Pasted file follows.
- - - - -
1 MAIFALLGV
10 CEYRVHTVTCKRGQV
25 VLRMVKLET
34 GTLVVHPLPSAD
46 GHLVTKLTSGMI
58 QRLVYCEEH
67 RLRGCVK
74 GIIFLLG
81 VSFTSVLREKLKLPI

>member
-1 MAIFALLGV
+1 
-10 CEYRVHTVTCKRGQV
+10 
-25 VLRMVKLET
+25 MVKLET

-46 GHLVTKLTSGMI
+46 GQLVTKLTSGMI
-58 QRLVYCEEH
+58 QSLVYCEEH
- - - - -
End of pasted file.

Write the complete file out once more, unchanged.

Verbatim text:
1 MAIFALLGV
10 CEYRVHTVTCKRGQV
25 VLRMVKLET
34 GTLVVHPLPSAD
46 GHLVTKLTSGMI
58 QRLVYCEEH
67 RLRGCVK
74 GIIFLLG
81 VSFTSVLREKLKLPI

>member
-1 MAIFALLGV
+1 
-10 CEYRVHTVTCKRGQV
+10 
-25 VLRMVKLET
+25 MVKLET

-46 GHLVTKLTSGMI
+46 GQLVTKLTSGMI
-58 QRLVYCEEH
+58 QSLVYCEEH